Forget about Maté. Maté is not the issue here. Matthew is a simple translation of Máté and therefore pointless to have when we can have the original from which it was translated. I'm sure if we get a dictionary we can find a good translation for Ján, Andrej and lots of other names. I say we keep the original names everywhere we have to think to what extent we want to translate if we translate. Hobartimus (talk) 21:37, 23 February 2009 (UTC)
One thing is sure, he was never called Máté. It is his modern Hungarian name. Borsoka (talk) 03:45, 24 February 2009 (UTC)
Can you back that up with sources? Squash Racket (talk) 07:10, 24 February 2009 (UTC)
E.g., Korai Magyar Történeti Lexikon (9-14. század Korai magyar történeti lexikon (9-14. század) (Encyclopedia of the Early Hungarian History /9th-14th centuries/)(Akadémiai Kiadó, 1994, Budapest; ISBN 963-05-6722-9) page 447. I think this book is the "most academic" source. I think that English literature tends to translate the first names of historical personalities; e.g., *Fine, John V. A., Jr.: The Late Medieval Balkans - A Critical Survey from the Late Twelfth Century to the Ottoman Conquest (The University of Michigan Press, 2006, Ann Arbor; ISBN 978-0-472-08260-5) on page 352 refers to a "John Fernandez de Heredia (instead of Juan Fernandez de Heredia), on page 206 it mentions George Subic (instead of his Croatian or Hungarian name) - and there are several other examples in this book (and in other books as well). Therefore, I suggest that the artcile should be re-re-named, and the neutral Matthew Csák should be used. Borsoka (talk) 05:36, 25 February 2009 (UTC)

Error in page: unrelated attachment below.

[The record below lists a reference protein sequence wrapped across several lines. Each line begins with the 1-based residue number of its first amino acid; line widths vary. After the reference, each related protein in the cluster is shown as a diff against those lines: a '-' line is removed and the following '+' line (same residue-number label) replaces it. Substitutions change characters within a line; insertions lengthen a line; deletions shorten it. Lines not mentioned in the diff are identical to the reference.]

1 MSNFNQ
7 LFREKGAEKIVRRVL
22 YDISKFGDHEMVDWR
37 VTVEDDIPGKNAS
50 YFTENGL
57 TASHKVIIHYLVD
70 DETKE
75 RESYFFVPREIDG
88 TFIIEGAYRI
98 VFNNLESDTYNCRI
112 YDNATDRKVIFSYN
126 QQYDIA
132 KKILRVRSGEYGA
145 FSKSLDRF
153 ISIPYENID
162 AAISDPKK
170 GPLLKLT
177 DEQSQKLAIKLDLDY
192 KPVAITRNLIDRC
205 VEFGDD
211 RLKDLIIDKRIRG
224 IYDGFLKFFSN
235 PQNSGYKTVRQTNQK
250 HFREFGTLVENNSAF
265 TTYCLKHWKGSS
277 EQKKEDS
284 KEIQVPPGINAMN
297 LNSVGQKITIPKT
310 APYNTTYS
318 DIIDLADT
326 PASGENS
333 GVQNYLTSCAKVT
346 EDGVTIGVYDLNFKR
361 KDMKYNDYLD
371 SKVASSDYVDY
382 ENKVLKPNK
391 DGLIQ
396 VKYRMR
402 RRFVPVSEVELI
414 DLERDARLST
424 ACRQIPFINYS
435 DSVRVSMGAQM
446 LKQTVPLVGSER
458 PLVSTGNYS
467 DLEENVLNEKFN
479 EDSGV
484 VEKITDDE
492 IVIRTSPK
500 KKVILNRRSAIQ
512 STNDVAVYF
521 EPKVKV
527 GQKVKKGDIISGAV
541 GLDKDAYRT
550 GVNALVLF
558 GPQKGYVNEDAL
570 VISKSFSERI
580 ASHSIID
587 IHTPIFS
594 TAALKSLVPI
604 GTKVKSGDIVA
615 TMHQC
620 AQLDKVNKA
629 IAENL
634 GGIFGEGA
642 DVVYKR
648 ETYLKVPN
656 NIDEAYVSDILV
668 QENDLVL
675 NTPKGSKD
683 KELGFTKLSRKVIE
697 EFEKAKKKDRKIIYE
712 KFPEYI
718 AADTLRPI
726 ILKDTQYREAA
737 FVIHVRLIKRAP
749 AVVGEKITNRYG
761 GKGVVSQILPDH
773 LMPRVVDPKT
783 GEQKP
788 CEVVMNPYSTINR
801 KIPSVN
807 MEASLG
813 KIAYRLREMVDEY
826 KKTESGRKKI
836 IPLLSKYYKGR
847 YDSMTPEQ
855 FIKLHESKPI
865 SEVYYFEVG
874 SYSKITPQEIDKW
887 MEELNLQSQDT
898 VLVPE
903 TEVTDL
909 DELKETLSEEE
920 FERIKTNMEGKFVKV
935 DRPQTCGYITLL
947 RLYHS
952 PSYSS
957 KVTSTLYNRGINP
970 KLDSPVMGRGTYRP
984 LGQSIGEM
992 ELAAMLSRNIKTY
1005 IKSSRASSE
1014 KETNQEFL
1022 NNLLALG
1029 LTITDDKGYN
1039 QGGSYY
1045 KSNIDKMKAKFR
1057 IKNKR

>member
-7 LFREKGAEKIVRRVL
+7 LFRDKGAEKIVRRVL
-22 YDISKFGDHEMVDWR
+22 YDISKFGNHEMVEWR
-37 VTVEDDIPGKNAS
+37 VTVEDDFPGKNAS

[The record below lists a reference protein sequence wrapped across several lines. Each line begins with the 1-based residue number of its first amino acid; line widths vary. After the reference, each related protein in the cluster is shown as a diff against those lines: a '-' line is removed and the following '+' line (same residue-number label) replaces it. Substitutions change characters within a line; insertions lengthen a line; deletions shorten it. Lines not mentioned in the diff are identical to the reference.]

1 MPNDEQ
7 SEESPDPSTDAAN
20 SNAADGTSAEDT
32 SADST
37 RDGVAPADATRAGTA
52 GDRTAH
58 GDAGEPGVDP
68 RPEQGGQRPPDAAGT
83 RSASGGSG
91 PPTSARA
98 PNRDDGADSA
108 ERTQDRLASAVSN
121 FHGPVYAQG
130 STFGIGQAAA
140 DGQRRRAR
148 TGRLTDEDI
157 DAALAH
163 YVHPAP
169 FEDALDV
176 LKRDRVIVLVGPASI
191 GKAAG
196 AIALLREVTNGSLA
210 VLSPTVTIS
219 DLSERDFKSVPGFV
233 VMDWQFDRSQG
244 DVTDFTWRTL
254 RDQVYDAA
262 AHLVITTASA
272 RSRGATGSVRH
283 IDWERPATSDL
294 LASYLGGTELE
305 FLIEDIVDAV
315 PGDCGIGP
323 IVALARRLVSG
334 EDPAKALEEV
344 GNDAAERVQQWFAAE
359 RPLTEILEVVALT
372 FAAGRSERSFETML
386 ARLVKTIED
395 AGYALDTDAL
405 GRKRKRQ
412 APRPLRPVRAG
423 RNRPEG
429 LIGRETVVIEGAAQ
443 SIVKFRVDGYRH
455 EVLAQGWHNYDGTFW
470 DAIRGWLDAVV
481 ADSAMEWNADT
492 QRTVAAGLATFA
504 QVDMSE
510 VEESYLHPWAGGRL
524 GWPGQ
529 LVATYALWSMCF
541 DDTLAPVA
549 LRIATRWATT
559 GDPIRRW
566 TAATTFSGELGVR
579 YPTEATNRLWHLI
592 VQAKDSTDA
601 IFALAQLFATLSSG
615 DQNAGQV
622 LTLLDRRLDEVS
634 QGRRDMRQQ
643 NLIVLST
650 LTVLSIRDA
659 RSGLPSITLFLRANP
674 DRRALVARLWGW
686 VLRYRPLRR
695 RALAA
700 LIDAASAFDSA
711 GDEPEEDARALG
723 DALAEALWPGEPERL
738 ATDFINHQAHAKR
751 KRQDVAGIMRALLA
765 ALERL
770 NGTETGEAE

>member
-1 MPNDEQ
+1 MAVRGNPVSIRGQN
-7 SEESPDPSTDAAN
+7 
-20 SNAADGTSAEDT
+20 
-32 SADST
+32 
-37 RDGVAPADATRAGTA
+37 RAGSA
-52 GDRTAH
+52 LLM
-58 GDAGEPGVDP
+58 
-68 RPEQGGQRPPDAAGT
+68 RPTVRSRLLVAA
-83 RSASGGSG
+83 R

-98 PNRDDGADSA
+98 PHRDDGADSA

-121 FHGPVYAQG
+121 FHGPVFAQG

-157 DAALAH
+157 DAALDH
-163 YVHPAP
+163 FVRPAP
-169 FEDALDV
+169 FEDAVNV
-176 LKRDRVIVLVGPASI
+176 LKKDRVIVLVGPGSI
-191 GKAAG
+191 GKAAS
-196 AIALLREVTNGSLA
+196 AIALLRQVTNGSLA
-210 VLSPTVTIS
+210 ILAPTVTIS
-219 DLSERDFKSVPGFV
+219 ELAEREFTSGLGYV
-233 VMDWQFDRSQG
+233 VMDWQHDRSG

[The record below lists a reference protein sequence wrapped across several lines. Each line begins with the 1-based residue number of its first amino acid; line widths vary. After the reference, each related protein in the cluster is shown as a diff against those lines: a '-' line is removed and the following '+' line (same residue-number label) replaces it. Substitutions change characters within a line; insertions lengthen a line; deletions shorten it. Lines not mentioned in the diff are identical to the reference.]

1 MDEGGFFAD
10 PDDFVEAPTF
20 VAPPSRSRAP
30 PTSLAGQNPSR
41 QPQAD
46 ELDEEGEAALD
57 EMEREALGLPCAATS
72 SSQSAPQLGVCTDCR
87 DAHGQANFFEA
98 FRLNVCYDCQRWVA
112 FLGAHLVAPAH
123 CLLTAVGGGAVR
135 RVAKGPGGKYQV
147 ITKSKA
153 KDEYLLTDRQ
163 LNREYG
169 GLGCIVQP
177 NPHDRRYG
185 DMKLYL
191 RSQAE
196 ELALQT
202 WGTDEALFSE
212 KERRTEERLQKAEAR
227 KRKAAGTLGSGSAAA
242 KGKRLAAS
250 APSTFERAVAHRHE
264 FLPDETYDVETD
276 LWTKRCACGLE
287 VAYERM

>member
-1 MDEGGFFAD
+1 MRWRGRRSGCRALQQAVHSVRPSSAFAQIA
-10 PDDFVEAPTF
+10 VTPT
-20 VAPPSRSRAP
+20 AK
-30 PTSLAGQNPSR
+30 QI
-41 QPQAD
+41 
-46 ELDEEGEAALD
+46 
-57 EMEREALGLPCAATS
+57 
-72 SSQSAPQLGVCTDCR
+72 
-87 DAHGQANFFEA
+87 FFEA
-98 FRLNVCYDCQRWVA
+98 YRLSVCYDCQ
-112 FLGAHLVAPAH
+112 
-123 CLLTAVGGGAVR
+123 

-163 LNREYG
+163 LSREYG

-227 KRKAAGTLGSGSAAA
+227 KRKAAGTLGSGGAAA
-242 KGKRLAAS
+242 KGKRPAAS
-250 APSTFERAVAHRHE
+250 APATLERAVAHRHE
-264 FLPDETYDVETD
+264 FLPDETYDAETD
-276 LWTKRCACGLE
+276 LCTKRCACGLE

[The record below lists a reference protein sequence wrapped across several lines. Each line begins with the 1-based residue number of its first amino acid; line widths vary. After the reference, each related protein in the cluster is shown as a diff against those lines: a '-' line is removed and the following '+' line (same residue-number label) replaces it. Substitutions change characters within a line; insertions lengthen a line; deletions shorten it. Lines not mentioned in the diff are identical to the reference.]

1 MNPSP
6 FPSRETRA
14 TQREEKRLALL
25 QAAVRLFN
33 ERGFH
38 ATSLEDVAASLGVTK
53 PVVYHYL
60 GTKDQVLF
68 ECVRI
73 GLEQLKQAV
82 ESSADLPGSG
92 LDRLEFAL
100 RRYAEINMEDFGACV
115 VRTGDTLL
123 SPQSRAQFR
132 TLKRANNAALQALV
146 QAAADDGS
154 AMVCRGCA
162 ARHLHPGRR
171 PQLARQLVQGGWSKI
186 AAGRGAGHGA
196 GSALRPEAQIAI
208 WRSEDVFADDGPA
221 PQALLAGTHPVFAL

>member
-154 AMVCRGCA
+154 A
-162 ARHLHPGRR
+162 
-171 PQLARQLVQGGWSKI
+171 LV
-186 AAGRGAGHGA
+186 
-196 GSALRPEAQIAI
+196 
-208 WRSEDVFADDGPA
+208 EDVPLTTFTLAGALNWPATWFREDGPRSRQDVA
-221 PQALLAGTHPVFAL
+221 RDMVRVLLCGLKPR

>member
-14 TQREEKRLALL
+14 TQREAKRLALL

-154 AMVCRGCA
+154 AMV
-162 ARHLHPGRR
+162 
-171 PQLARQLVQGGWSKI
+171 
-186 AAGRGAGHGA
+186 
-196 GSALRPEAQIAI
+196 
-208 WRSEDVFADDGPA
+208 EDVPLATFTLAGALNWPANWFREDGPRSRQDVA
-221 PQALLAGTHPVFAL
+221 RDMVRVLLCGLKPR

We need English sources, not "tendencies", there's no clear pattern. We have Hunyadi as John Hunyadi here, but Britannica uses the Hungarian version, János Hunyadi, just like Encarta. Squash Racket (talk) 06:46, 25 February 2009 (UTC)
But English language literature tends to translate the names. We should follow the tendency. Borsoka (talk) 06:00, 26 February 2009 (UTC)
I gave you two links just above why we can NOT talk about "tendencies", just special cases. I hope Britannica and Encarta are English sources enough. Squash Racket (talk) 07:02, 26 February 2009 (UTC)

Regarding English sources: the Society for Creative Anachronism uses the "Máté Csák" form on its website. Squash Racket (talk) 07:26, 22 February 2009 (UTC)
As English sometimes borrows the German versions of names, I've tried a search on the "Matthias Csák" form: besides a German language hit (written by Slovaks) I've found a single English hit in the The (New) American Cyclopaedia. Is this any better than "Máté Csák"? Squash Racket (talk) 07:10, 24 February 2009 (UTC)